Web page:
The Future of Search Has a Name and it's 'Hummingbird'
Google celebrated their 15th birthday with a small press conference at the very garage their company was first created. During the conference they first took listeners on a walk down memory lane to reflect on the past 15 years and all they've accomplished.
And then they shifted focus to what they see within the future of search.
"The world has changed so much since then (1998): billions of people have come online, the web has grown exponentially, and now you can ask any question on the powerful little device in your pocket. You can explore the world with the Knowledge Graph, ask questions aloud with voice search, and get info before you even need to ask with Google Now."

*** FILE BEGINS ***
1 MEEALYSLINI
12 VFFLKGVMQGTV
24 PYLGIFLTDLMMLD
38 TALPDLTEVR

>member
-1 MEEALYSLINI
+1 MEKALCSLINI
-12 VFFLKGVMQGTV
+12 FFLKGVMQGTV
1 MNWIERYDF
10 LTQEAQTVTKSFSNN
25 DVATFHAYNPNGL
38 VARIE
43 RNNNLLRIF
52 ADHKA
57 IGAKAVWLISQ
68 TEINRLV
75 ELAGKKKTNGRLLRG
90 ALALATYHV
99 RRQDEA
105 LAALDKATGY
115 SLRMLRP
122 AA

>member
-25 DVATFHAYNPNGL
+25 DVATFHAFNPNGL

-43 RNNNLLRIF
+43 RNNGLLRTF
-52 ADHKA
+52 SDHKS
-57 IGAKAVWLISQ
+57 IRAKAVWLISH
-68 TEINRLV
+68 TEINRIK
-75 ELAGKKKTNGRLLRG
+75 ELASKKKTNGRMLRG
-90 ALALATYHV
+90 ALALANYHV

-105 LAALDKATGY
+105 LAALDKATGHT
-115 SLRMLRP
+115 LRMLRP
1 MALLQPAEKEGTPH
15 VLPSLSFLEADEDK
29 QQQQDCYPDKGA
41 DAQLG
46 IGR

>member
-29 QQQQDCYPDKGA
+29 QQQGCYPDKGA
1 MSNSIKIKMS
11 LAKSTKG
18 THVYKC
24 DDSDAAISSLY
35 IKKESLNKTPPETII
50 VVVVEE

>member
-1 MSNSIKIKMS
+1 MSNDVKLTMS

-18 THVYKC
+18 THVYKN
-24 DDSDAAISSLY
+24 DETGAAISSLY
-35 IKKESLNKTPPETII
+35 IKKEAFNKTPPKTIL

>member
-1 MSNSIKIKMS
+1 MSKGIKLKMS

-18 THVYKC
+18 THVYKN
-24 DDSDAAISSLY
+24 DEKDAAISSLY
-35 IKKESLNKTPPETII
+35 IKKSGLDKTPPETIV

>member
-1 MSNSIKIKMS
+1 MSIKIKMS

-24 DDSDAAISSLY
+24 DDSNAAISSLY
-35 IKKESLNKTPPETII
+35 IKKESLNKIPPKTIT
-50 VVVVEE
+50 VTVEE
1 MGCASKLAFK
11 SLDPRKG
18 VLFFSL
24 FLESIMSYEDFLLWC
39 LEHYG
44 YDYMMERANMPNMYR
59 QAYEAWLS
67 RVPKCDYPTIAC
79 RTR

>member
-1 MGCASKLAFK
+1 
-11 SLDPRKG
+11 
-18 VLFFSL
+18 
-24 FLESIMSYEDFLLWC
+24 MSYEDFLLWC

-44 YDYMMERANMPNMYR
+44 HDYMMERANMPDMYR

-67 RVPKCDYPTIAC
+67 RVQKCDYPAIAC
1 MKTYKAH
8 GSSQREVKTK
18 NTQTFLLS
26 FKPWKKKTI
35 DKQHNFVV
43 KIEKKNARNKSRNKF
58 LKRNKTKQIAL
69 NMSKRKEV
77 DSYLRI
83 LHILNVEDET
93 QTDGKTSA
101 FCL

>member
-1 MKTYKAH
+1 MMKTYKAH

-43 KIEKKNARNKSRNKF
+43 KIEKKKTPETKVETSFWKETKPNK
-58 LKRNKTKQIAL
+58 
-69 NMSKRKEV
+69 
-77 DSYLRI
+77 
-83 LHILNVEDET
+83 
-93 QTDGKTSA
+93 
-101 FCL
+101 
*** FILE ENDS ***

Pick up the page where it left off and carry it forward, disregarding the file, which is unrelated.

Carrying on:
This is how Google broke the ice to explain that a month ago they quietly switched out their algorithm for one that was designed to handle "complex questions" even better. However, upon deeper research we learned that this update (named 'hummingbird') has actually been "running for a few months".
Although this update has already affected around 90% of searches, its primary focus was to turbo boost the knowledge panel's usefulness. Because of this, it rolled in without notice or fuss from site owners - who are growing numb to the knowledge panel's growing encroachment.
Remember Google's statement that accompanied the release of the knowledge graph (and your introduction to Semantic Search) in June 2012 - "Things, not strings"?! Well, this update has just made that goal and the accompanying knowledge graph relevant to as many search queries as possible.
Let's start off by explaining what a simple question is first. Well, a simple question is any and all of the little things you turn to Google for such as: weather, event details,...